Sunday, May 17, 2009

Peggy Lee

The first time I saw Peggy Lee was on Ed Sullivan, and, youTube aside, it was probably the last time. I hadn’t heard of her then, but the audience obviously had, judging by the reception.

This is a straightforward collection consisting of a series of 3 CDs, one after the other. Her Capital recordings (1945 – 1951) are on The Capital Collectors Series. The Decca recordings, (1952 – 1956) are on The Best Of The Decca Years, which has half of her Decca hits (1 out of 2). And the second set of Capital recordings are on Fever & Other Hits, which has 6 out of her 9 hits from that period.

Peggy Lee:

Waitin’ For The Train To Come In – Put your life on hold, waiting for your loved one. Doesn’t sound like a plan to me. But it’s a great record. From 1945.
I’m Glad I Waited For You – There you go. Worked out, didn’t it… From 1946.
I Don’t Know Enough About You – Echoes Sam Cooke’s Wonderful World a bit. An interesting idea, how much do we ever know about our partners anyway. From the spring of 1946.
Linger In My Arms A Little Longer, Baby – A goodnight kiss song. I think I would expect to hear this in a male voice; hearing it sung by a woman changes the perspective. This is from 1946.
It’s All Over Now – Also from 1946. Not The Stones song, and not the Dylan song (with Baby Blue). A song, predictably, about the end of the affair. She does not sound too sad though…
It’s A Good Day – A happy song. From 1947.
Everything Is Moving Too Fast – The Beat Goes On, sort of. From 1947.
Chi-BaBa, Chi-Baba (My Bambino, Go To Sleep) – Still in 1947. A lullaby of some kind.
Sugar (That Sugar Baby Of Mine) – The oft-used sugar analogy. The Pointer Sisters did a song called Sugar, and The Chordettes did Lollipop. There must be millions of songs like that.
Golden Earrings – Some kind of Gypsy superstition about wearing earrings and finding love. It was a straight line from this to The Impressions’ Gypsy Woman. From 1947. I don’t know if the Dutch group named themselves for this song.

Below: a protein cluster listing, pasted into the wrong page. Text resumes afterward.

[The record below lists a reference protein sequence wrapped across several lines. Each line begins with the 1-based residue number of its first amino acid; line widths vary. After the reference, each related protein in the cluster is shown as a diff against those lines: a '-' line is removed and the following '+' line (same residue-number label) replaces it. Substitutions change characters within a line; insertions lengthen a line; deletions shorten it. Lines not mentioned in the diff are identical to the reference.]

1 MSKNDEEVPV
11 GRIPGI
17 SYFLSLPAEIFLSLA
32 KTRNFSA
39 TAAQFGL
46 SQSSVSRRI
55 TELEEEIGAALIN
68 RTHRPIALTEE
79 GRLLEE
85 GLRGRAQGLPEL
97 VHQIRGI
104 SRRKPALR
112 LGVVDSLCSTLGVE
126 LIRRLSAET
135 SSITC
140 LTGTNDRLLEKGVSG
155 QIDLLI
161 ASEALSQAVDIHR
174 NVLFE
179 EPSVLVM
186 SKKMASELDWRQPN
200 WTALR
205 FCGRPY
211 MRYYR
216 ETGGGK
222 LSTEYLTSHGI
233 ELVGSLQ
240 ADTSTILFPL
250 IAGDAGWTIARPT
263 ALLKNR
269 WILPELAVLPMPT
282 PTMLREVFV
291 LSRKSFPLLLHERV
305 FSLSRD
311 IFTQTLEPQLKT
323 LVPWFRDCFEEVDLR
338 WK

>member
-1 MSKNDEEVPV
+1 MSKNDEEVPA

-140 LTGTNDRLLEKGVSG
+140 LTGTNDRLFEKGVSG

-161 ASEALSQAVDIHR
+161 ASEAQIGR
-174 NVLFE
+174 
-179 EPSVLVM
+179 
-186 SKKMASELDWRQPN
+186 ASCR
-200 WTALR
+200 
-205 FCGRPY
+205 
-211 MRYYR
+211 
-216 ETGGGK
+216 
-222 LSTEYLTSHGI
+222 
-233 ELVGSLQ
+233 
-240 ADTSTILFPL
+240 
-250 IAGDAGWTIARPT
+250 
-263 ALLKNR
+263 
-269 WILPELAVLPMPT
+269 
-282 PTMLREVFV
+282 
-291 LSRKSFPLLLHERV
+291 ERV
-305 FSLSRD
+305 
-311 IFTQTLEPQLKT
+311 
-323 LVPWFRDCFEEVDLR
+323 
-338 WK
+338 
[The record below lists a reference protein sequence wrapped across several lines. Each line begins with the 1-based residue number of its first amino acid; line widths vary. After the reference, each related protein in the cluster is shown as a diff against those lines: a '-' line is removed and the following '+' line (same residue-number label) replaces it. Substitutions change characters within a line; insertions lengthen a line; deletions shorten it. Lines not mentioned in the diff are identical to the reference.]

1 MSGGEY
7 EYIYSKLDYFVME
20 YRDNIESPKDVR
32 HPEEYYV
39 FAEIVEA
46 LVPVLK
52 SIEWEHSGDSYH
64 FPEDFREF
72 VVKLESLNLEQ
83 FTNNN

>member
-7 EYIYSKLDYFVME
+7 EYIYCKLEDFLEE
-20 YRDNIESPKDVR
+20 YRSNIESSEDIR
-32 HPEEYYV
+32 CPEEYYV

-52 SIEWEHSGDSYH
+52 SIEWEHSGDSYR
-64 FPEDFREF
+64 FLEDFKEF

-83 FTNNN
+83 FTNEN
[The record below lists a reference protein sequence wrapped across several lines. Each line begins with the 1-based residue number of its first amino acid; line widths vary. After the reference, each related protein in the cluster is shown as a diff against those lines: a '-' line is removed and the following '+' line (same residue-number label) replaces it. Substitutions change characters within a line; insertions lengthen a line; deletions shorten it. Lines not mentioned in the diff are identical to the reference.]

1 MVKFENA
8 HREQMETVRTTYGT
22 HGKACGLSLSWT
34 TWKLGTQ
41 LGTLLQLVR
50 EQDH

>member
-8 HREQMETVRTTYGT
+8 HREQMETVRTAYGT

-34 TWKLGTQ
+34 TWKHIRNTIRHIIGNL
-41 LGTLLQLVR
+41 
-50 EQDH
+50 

I’ll Dance At Your Wedding – From 1947. It’s never made clear whose wedding she will dance at, but it’s fine.
Mañana (Is Soon Enough For Me) – It’s got that Latin thing going on, a bit of a novelty song. From 1948.
All Dressed Up With A Broken Heart – Trying to get over a romance is never easy is it… From 1948.
Talkin’ To Myself About You – From 1948.
Why Don’t You Do Right (Get Me Some Money Too)
‘Deed I Do
Don’t Smoke In Bed – Sultry. I like the way Julie London does this, too. From 1948.
Caramba! It’s The Samba! – From 1948.
There There Eyes – Q. Do you really fall in love with eyes? A. Yes
Baby, Don’t Be Mad At Me – That’s cute. Sometimes it just comes down to that, don’t be mad. From 1948.
Bali Ha’i – From 1949. A song about the islands.
Gonna Wash That Man Right Outta My Hair – This is from… um… South Pacific!
Ghost Riders In The Sky (A Cowboy Legend) – She is a strange one to be doing this. A hit also for Vaughn Monroe, and the Sons Of The Pioneers. Later it was a hit for The Outlaws in an instrumental version, and Johnny Cash put in it on the charts much later. For what it’s worth, this version reached # 2. From 1949.
The Old Master Painter – Think of Picasso’s Last Words by Paul McCartney & Wings. Ok, don’t think of it. From 1950.